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I.V. fluids make me worse


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Over this past year I have been to the ER for IV fluids due to dehydration. The I.V. fluids actually make me more symptomatic. I get really, really cold. So cold that I can't stop shaking and chattering my teeth. I get 90 times more dizziness. I can't even stand without someone helping me. I turn a horrible pale green and just feel horribly ill.

Now everyone here talks about all the help they get with IV fluids. Does anyone experience what I do?

I am scaried to get more IV.

Is there any connection between my POTS and my reaction to IV's?

Maybe it's because I get sooo cold?

Just was curious about this.

Thanks

Dayna

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I've never had an IV but would be willing to bet it would make me worse, because I retain fluid. If they don't help you, discourage the people treating you from putting one in.

Amy

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As you well know this disorder has no rhyme or reason. I'm sure you're not the only one that has not been helped through iv's. But let me add my two cents. I experience those sxs you describe WHENEVER I'm in an ER regardless what they do- I just cannot stop shaking (which does not help the no it's not psychomatic defense). I, personally, think that for me the shaking and getting cold pertains to the adrenaline rush I have when in the hospital- together with the fact hospitals are usually FREEZING.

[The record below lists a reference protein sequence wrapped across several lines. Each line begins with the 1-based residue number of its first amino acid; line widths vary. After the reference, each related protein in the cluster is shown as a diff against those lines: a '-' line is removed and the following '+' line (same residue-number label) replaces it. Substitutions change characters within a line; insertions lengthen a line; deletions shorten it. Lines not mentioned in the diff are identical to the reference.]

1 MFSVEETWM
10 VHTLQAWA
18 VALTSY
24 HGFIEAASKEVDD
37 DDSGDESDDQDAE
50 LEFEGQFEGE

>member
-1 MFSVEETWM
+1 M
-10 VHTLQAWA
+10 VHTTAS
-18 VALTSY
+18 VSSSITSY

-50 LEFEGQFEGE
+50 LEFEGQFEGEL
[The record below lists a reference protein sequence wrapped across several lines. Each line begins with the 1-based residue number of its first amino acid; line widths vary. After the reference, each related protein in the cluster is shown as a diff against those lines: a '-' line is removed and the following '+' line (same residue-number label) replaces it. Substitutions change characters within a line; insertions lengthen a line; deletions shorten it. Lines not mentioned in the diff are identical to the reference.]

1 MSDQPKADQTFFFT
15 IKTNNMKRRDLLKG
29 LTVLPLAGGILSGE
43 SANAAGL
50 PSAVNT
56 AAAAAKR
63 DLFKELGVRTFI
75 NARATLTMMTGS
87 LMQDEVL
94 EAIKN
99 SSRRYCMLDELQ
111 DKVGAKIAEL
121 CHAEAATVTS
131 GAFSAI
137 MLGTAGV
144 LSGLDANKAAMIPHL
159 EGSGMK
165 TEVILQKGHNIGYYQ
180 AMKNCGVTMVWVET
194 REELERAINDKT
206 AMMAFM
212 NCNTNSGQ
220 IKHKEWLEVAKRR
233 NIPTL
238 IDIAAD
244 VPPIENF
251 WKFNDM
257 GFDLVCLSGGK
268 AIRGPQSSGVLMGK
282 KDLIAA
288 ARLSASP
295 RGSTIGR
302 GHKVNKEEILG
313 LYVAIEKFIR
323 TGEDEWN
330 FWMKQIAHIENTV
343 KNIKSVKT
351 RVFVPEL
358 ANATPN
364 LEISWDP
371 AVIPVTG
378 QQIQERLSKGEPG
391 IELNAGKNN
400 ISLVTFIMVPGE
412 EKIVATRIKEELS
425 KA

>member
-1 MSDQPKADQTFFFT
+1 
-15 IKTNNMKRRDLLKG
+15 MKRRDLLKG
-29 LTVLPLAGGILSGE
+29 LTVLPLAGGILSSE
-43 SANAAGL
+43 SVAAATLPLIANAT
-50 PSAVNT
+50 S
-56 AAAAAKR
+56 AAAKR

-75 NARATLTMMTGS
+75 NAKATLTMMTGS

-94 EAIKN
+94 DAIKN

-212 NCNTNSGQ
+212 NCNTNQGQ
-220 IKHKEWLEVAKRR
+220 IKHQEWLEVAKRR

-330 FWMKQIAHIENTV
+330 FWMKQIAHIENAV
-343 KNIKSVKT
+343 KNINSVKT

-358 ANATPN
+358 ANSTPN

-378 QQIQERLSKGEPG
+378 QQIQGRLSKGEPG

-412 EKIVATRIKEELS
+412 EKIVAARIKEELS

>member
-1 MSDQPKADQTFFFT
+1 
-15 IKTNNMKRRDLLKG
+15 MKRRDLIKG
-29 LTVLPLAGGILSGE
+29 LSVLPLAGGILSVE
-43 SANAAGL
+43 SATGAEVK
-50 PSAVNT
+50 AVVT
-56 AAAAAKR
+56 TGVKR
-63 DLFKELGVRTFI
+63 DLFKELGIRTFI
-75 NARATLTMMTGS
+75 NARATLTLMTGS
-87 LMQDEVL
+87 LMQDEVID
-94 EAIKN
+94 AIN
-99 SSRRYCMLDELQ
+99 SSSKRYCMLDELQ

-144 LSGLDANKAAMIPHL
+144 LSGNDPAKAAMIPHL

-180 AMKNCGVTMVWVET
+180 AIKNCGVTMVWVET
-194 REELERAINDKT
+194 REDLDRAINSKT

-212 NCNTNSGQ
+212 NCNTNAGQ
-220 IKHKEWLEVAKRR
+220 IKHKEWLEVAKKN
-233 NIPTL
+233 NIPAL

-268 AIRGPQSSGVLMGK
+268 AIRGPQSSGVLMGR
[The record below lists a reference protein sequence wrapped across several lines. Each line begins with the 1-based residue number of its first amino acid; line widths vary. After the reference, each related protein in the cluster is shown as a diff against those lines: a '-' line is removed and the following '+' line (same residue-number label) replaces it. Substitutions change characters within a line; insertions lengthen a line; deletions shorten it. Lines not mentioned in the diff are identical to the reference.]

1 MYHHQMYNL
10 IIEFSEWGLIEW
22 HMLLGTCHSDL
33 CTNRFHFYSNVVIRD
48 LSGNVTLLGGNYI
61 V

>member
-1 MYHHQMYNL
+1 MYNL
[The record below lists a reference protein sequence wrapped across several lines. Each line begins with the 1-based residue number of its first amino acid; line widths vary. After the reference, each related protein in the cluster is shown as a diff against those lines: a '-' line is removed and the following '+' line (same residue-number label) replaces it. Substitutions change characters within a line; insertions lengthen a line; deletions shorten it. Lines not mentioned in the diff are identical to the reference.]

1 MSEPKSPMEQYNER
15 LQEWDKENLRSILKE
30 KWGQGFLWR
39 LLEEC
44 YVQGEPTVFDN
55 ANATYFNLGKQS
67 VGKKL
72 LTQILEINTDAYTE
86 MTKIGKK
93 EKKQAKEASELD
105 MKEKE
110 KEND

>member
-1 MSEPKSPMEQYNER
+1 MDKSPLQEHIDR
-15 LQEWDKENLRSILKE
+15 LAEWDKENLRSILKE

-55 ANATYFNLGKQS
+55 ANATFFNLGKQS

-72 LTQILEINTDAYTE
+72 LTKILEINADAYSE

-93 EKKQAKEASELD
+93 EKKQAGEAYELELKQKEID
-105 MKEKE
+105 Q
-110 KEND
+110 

Another thing is what type of ivs do they give you? IV saline may not help- for me, lactated ringers are the way to go because they have sodium and potassium in them. I think my ivs are beneficial partly because I have them at home in a relaxed atmosphere. If I had to go to the hospital for them (and get stuck for that matter) they probably would not help as much.